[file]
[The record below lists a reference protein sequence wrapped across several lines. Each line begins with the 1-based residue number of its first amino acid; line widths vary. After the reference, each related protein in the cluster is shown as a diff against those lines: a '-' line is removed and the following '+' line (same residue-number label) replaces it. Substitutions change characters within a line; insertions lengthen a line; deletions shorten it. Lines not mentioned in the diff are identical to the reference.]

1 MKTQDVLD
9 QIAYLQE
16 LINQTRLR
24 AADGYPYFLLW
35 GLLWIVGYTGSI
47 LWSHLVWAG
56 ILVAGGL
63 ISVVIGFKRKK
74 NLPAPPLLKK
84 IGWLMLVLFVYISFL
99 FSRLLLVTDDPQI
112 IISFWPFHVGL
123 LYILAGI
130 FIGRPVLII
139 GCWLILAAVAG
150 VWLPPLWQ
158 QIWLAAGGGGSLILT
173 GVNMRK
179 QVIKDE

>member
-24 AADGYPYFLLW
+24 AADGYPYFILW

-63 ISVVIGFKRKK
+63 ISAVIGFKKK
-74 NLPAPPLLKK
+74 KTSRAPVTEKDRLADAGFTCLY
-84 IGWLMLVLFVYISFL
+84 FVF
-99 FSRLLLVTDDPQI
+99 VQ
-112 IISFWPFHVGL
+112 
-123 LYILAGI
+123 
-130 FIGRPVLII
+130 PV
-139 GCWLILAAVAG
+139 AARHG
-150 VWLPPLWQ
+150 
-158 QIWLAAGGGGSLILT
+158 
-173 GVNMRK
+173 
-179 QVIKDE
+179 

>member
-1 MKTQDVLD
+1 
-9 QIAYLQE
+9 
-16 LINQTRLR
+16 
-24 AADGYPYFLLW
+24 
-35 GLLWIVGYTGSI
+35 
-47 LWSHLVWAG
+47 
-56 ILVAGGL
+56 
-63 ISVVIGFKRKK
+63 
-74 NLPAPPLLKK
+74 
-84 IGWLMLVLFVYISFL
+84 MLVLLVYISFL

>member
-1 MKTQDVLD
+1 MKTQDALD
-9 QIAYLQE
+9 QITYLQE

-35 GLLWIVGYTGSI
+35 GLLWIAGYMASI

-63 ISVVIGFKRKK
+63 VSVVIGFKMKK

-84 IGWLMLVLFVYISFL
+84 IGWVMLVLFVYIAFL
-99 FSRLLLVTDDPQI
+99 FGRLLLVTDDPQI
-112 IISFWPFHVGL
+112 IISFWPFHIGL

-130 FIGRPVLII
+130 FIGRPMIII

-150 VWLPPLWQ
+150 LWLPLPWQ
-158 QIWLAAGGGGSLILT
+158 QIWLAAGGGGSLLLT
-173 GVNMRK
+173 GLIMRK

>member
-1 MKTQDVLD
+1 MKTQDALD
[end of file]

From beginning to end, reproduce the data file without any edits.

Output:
[The record below lists a reference protein sequence wrapped across several lines. Each line begins with the 1-based residue number of its first amino acid; line widths vary. After the reference, each related protein in the cluster is shown as a diff against those lines: a '-' line is removed and the following '+' line (same residue-number label) replaces it. Substitutions change characters within a line; insertions lengthen a line; deletions shorten it. Lines not mentioned in the diff are identical to the reference.]

1 MKTQDVLD
9 QIAYLQE
16 LINQTRLR
24 AADGYPYFLLW
35 GLLWIVGYTGSI
47 LWSHLVWAG
56 ILVAGGL
63 ISVVIGFKRKK
74 NLPAPPLLKK
84 IGWLMLVLFVYISFL
99 FSRLLLVTDDPQI
112 IISFWPFHVGL
123 LYILAGI
130 FIGRPVLII
139 GCWLILAAVAG
150 VWLPPLWQ
158 QIWLAAGGGGSLILT
173 GVNMRK
179 QVIKDE

>member
-24 AADGYPYFLLW
+24 AADGYPYFILW

-63 ISVVIGFKRKK
+63 ISAVIGFKKK
-74 NLPAPPLLKK
+74 KTSRAPVTEKDRLADAGFTCLY
-84 IGWLMLVLFVYISFL
+84 FVF
-99 FSRLLLVTDDPQI
+99 VQ
-112 IISFWPFHVGL
+112 
-123 LYILAGI
+123 
-130 FIGRPVLII
+130 PV
-139 GCWLILAAVAG
+139 AARHG
-150 VWLPPLWQ
+150 
-158 QIWLAAGGGGSLILT
+158 
-173 GVNMRK
+173 
-179 QVIKDE
+179 

>member
-1 MKTQDVLD
+1 
-9 QIAYLQE
+9 
-16 LINQTRLR
+16 
-24 AADGYPYFLLW
+24 
-35 GLLWIVGYTGSI
+35 
-47 LWSHLVWAG
+47 
-56 ILVAGGL
+56 
-63 ISVVIGFKRKK
+63 
-74 NLPAPPLLKK
+74 
-84 IGWLMLVLFVYISFL
+84 MLVLLVYISFL

>member
-1 MKTQDVLD
+1 MKTQDALD
-9 QIAYLQE
+9 QITYLQE

-35 GLLWIVGYTGSI
+35 GLLWIAGYMASI

-63 ISVVIGFKRKK
+63 VSVVIGFKMKK

-84 IGWLMLVLFVYISFL
+84 IGWVMLVLFVYIAFL
-99 FSRLLLVTDDPQI
+99 FGRLLLVTDDPQI
-112 IISFWPFHVGL
+112 IISFWPFHIGL

-130 FIGRPVLII
+130 FIGRPMIII

-150 VWLPPLWQ
+150 LWLPLPWQ
-158 QIWLAAGGGGSLILT
+158 QIWLAAGGGGSLLLT
-173 GVNMRK
+173 GLIMRK

>member
-1 MKTQDVLD
+1 MKTQDALD